The New York Times article on E. coli focusing almost exclusively on ground beef was another demand-damaging blow. The most troubling thing was not the overt sensationalism of the issue, but rather that a good portion of the article was justifiable and accurate. Sure, as an industry we have made tremendous progress relative to food-borne illness, and it certainly can be argued that the standard of 0% contamination is impossible to achieve. But another inescapable conclusion is that we must do a better job.
The article also took USDA to task for its competing goals of promoting agriculture and protecting consumers. I would argue that those two goals are rarely antagonistic and usually are congruent, but in today's age where profits and capitalism in general are deemed problematic, that is not an argument that is going to be well received. The USDA Secretary's tepid response that cited working groups and appointments, while largely deflecting any blame backwards to previous administrations, was received in the light it was given.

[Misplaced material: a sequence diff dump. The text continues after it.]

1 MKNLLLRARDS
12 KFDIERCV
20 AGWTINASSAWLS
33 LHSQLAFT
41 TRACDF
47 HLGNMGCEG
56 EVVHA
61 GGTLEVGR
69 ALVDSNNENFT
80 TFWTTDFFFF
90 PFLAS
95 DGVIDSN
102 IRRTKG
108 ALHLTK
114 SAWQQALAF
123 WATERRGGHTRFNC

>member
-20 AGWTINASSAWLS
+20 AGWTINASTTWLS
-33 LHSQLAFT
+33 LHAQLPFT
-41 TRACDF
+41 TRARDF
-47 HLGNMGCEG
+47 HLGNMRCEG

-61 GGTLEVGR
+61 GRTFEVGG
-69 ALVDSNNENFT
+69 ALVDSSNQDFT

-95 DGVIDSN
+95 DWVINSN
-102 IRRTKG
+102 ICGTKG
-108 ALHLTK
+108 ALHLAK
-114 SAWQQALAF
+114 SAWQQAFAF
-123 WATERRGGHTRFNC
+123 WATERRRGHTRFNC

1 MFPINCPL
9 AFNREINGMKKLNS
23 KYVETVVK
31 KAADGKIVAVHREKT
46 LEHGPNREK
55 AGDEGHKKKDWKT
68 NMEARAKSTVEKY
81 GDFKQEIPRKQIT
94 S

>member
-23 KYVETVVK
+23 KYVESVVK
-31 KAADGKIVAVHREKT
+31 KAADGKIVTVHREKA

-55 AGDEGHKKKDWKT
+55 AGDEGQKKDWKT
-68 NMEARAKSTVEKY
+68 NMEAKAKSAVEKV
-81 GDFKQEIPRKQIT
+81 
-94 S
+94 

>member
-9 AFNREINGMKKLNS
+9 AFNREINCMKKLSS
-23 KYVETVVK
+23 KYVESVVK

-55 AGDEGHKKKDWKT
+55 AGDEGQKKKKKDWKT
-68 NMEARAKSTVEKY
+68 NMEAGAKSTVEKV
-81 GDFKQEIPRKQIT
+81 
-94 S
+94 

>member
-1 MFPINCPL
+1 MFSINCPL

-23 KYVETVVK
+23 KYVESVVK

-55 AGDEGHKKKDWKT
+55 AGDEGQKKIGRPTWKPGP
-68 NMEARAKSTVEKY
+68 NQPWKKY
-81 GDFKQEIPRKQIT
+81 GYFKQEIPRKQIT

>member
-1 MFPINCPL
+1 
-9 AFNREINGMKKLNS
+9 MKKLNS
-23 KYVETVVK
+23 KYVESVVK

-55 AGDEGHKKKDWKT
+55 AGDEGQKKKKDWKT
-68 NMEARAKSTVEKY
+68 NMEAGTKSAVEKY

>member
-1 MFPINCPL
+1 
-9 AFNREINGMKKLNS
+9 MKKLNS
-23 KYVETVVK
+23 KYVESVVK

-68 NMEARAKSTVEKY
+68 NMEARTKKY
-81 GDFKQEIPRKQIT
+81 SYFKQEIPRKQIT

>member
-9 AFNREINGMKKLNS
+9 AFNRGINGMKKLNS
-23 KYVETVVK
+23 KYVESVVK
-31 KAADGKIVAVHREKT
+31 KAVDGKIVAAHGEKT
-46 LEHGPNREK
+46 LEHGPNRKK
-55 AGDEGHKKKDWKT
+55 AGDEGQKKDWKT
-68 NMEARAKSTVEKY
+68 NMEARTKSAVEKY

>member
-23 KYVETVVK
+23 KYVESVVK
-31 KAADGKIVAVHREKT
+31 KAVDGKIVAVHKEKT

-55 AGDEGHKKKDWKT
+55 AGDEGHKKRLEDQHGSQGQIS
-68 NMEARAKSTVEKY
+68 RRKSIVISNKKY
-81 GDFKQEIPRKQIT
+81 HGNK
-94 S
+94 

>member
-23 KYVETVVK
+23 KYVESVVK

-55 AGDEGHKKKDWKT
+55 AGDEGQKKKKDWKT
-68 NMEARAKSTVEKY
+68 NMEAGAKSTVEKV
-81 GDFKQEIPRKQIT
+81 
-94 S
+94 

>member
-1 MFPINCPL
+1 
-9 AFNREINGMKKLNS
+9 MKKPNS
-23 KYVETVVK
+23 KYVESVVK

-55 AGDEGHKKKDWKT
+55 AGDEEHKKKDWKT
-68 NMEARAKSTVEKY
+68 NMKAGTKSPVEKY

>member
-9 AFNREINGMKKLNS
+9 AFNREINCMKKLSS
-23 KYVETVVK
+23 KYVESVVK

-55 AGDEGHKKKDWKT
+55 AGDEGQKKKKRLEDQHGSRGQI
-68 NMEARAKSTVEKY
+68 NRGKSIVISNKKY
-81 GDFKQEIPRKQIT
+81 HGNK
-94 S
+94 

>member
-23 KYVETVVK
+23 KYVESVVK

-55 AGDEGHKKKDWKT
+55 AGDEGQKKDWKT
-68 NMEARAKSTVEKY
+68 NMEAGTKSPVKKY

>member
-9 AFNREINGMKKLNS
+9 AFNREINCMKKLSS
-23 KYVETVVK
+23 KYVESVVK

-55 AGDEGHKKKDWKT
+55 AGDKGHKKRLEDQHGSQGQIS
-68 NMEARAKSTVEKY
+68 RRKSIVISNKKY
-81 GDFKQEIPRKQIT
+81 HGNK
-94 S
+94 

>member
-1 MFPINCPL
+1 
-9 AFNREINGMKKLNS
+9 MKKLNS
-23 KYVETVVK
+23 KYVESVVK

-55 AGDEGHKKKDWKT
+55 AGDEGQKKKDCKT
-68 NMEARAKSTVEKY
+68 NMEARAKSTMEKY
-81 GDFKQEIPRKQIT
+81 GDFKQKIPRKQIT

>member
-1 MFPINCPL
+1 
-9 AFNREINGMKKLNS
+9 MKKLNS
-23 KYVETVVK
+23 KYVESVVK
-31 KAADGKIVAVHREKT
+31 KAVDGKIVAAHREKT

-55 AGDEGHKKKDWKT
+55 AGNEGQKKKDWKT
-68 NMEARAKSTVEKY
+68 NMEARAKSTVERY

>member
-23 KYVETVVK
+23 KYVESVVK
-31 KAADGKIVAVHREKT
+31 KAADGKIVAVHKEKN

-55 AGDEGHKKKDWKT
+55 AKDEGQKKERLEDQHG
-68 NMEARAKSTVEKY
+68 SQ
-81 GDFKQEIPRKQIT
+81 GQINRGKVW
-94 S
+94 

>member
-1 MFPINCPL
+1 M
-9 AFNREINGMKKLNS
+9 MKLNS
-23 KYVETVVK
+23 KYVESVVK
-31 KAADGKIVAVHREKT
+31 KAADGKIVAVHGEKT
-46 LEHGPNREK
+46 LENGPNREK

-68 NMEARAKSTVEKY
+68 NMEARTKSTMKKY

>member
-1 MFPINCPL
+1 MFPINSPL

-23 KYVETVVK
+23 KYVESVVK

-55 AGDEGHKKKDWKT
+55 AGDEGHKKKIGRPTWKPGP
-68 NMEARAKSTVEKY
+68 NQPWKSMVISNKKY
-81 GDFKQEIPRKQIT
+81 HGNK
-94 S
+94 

The cover-their-behinds attitude so prevalent throughout the article by retailers, processors, and government entities was the most damning aspect of the article. This attitude may be an understandable part of any government bureaucracy with political overtones, and a necessity in today's litigious society, but nevertheless it portrays the image that other concerns take priority over consumer safety.
It doesn't matter if the issue is food safety or animal welfare—as an industry we must demonstrate that we have declared an all-out war to eliminate any problems regardless of how rare they are. Facts and figures showing continual incremental improvement do little in the face of a story about a young lady whose life was devastated by E. coli or contrasted to a Hallmark video showing actual abuse.